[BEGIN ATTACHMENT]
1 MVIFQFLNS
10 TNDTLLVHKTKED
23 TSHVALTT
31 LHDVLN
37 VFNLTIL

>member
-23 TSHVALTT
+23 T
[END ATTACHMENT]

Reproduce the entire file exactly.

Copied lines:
1 MVIFQFLNS
10 TNDTLLVHKTKED
23 TSHVALTT
31 LHDVLN
37 VFNLTIL

>member
-23 TSHVALTT
+23 T